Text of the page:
By Patrick Odey
A little over two weeks ago, a female youth corper was picked up by SARS official in place of her boyfriend who they were looking for. By the time neigbours mobilised to the station, she had be raped, it caused an outcry but it was a little too late as she was later found dead after telling on her rape ordeal. The police refused to release her body.
That incident sparked what’s today known as the #ENDASARS protest. Repressed trauma spilled out, bottled anger against a unit that had gone rogue mostly in the south, and defied efforts at reform, spiralled into the agitation you see today.
On the first day of the protest, a bystander- a mechanic, who was watching the surging crowd of protesters was caught by a stray bullet. The fire under the kiln of the protest was kindled some more, a young man was falsely arrested and beaten till he suffered brain damage. When his mother went to the police station to request to see her son, she was slapped across the face and booted out. People got even angrier.
Because the resentment was building up, people became bolder and shared their stories. A father narrated how he was asked to swim in a pool of several dead bodies to retrieve the corpse of his son. He had paid up to N3Million, but the son still died in detention. No case, no trial. A wife mourned her husband, sisters mourned their brothers whose crimes were mostly owning a laptop, keeping dreads or having tattoos.
The claim that Yahoo Boys started or are leading the #ENDSARS clamour is a mischievous misinformation. Unless of course, you consider me one.
As a matter of fact, Yahoo Boys have policemen on their payroll. They mostly get harassed only when they fail to ‘settle’ or when they are accosted by other units. That said, Yahoo Yahoo is an internet crime, you don’t combat it by standing on the road & harassing young people. That’s what the EFCC is for, and no one is saying #ENDEFCC.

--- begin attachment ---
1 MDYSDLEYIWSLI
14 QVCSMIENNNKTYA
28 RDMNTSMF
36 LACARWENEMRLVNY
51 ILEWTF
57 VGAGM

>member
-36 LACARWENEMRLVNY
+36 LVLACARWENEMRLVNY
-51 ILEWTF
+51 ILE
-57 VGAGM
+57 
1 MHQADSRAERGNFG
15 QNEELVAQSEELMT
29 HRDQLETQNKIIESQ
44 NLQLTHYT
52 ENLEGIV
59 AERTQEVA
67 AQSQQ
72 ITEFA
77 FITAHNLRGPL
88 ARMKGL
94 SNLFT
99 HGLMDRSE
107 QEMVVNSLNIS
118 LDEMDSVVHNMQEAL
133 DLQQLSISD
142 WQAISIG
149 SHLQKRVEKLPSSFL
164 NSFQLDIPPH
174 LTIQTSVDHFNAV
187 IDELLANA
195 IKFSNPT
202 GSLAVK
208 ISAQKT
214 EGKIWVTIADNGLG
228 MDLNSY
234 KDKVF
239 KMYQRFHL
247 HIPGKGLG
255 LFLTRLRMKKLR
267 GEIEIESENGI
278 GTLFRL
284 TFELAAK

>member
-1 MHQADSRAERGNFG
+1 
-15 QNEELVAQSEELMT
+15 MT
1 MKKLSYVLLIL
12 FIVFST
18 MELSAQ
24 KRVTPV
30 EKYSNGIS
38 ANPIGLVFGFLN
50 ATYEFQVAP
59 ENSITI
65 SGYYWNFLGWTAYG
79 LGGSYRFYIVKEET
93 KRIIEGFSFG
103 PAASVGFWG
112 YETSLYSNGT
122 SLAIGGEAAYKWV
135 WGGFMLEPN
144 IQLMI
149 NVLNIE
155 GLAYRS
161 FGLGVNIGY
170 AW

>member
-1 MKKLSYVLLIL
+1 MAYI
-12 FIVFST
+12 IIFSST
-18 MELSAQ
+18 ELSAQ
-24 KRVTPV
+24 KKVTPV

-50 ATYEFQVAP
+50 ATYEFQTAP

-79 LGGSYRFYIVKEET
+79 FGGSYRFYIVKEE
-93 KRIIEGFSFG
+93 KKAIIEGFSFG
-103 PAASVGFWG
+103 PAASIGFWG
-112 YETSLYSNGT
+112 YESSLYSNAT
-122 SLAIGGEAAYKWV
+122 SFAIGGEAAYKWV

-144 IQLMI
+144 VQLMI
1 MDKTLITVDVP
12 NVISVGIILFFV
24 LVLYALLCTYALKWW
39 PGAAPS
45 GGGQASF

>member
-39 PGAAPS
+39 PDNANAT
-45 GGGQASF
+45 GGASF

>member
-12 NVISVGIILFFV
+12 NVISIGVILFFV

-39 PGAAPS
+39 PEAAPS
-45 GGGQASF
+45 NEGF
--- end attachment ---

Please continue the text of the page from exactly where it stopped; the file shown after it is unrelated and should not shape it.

This is a classic case of giving a dog a bad name to hang it. Don’t fall for it.
One of the protests I was in a chant went up denouncing ‘PDP’, ‘APC’, ‘SARS’ & ‘YAHOO BOYS’, and on Twitter where most of the information on this cause is spread, we constantly remind ourselves that we are not in solidarity with Yahoo Boys and actually hope the EFCC round them up for giving us a bad name.
The youth corper who died was not a 419, she was detained when her boyfriend couldn’t be found. Why were they looking for the young man? Land issues. Someone with deeper pockets had threatened to deal with him over a land dispute and when they couldn’t find him, they took his girlfriend. She never came back.
Whilst SARS atrocities are mostly in the south, police unprofessionalism and brutality is a nationwide challenge. As proof, 17 lives have been lost while protesting for an end to police brutality.
I beg you, be on the right side of posterity. Do not leave words that will come back to haunt you. This is a digital age. Leave the right footprints online.
Don’t just take my word for it, you may not have been a victim of police brutality but many of us have & our stories have been told several times. The world is only just listening now.
Let it be said that police brutality is not getting worst, it is only getting televised. It has always been there.
One day I’d share my story how commonsense helped my friend & I survive some officers who planted a bullet in our car, setting us up for a trap at the next stop but God saved us. Barely.
Please, find and listen to people share their stories.
Last night we lit candles in honor and remembrance of the dead.
May we live to see a new Nigeria free from bad policing.
Patrick Odey is a legal practitioner and associate at Pelumi Olajengbesi & Co., Law Corridor. He writes from Abuja, Nigeria.